The longer-term solutions are yet to be determined, because it is unclear what the post-pandemic occupational landscape will look like. But one thing is certain: policy makers will need to address unequal racialized impacts of the pandemic to ensure Canada’s economic recovery includes everyone. These policies will need to mitigate how the pandemic has worsened the pre-existing employment and income inequities that are baked into Canada’s labour market.
Since the pandemic began, Statistics Canada has made additional data available for racialized Canadians and Indigenous peoples. Previously, the LFS did not collect data on the labour market experience of racialized workers: the only data that was available was from the census, which is produced every five years and, therefore, made it difficult to track labour market impacts on racialized people in real time. While data on the off-reserve Indigenous labour market experience had been collected in the LFS prior to the pandemic, more detailed data is now being made available. Unfortunately, as a result of data availability and small sample sizes, we do not have an immediate pre-pandemic comparator to understand the impact of COVID-19 on Black and other racialized people and Indigenous peoples. LFS data that was used in this post to analyze labour market impacts on racialized Canadians was made available starting in August 2020. We used the average of the period from August to December 2020 to compare unemployment rates for Black, other racialized and white Canadians and Indigenous peoples. We used the 2016 census for pre-pandemic comparators for Black, other racialized and white Canadians (due to data limitations, the census data for white people includes Indigenous peoples). We used the 2019 annual averages for pre-pandemic comparators for Indigenous peoples.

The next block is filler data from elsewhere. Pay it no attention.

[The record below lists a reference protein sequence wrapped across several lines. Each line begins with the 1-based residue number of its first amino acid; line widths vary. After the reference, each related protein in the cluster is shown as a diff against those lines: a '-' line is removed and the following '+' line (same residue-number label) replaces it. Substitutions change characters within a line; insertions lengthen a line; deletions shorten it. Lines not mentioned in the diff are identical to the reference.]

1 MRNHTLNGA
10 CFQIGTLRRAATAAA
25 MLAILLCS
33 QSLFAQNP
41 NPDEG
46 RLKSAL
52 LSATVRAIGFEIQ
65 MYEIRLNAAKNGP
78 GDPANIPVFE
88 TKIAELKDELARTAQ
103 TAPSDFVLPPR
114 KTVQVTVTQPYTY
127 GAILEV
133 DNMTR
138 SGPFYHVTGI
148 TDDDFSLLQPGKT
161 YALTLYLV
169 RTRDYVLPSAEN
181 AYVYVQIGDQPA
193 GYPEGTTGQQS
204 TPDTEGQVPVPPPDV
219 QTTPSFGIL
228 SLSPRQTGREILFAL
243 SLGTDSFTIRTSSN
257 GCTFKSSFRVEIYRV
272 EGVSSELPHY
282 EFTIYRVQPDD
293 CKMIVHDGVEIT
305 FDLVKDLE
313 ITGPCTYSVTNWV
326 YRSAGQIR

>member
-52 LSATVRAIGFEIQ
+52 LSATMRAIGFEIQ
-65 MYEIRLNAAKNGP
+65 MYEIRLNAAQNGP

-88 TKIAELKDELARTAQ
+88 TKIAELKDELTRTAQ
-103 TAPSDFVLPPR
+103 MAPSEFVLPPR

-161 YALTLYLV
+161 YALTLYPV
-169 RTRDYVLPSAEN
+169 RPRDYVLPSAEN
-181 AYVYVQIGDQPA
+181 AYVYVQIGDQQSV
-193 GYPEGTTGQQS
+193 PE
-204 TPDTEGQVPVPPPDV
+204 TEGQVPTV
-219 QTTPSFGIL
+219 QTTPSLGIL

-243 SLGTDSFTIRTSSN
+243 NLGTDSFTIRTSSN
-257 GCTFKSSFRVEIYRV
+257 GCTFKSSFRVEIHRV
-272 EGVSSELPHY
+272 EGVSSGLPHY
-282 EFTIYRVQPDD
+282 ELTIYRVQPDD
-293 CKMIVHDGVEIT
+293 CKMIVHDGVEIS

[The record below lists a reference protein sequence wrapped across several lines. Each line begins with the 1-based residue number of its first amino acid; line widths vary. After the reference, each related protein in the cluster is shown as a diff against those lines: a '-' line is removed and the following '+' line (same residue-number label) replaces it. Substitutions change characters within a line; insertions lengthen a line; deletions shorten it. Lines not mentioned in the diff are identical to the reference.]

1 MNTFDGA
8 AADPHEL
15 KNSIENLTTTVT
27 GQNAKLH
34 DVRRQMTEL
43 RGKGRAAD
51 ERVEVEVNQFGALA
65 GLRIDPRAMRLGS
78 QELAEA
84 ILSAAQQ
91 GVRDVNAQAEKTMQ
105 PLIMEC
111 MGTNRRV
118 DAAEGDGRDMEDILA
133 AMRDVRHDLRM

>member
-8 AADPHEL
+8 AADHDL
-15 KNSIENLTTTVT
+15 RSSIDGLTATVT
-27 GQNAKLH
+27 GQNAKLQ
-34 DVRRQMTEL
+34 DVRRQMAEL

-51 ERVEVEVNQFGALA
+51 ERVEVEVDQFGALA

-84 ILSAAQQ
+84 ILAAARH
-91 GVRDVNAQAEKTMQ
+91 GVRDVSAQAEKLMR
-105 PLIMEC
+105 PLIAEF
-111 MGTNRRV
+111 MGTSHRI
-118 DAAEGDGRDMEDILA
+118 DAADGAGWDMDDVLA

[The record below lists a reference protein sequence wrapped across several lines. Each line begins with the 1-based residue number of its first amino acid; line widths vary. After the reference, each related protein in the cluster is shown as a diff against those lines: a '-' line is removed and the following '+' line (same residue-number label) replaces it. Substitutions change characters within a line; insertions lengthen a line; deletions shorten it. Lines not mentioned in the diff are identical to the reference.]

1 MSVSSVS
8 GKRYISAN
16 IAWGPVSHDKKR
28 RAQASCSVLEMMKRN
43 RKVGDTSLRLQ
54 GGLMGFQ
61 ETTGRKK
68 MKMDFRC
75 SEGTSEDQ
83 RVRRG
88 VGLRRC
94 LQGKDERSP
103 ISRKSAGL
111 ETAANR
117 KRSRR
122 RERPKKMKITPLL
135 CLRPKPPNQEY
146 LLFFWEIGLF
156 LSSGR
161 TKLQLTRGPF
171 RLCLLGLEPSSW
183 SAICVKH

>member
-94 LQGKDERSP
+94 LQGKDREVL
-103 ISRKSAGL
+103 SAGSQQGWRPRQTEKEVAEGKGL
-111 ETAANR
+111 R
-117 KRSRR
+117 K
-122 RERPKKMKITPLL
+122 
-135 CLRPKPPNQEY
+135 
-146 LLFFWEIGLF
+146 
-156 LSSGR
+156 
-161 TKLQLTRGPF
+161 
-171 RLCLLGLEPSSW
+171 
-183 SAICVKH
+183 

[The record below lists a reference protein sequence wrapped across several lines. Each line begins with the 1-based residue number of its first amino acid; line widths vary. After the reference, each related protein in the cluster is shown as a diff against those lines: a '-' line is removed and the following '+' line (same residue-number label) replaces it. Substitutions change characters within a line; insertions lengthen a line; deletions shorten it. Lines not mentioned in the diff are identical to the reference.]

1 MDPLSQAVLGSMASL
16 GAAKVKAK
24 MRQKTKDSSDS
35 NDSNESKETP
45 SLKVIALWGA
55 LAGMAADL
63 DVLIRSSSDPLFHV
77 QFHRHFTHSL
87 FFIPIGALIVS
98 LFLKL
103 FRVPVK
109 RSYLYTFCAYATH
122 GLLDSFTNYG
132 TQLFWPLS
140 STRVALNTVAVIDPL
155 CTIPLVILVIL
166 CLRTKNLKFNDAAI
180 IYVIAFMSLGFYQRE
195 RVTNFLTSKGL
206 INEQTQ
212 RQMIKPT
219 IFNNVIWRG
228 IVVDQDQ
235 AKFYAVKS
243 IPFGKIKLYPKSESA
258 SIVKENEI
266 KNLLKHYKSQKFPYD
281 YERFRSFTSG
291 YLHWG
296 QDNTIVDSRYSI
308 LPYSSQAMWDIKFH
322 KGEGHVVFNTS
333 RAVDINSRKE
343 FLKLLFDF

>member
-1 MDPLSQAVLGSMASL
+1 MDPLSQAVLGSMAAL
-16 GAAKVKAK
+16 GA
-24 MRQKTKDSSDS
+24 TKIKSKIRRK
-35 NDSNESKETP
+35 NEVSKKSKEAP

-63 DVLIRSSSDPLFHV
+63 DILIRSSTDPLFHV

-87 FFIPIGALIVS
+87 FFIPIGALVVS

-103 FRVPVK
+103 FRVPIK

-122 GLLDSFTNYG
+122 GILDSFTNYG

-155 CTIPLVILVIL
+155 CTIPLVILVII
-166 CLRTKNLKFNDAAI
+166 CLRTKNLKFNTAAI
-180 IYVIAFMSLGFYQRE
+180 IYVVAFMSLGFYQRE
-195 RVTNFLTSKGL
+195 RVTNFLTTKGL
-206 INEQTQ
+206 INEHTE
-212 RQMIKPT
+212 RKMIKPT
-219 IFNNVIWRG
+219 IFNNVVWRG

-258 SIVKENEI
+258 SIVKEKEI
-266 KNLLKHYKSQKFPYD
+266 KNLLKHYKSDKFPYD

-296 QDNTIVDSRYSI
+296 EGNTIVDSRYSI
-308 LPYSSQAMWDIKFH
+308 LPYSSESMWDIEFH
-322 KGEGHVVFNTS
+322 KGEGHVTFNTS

Sheila Block is a senior economist with the CCPA-Ontario office.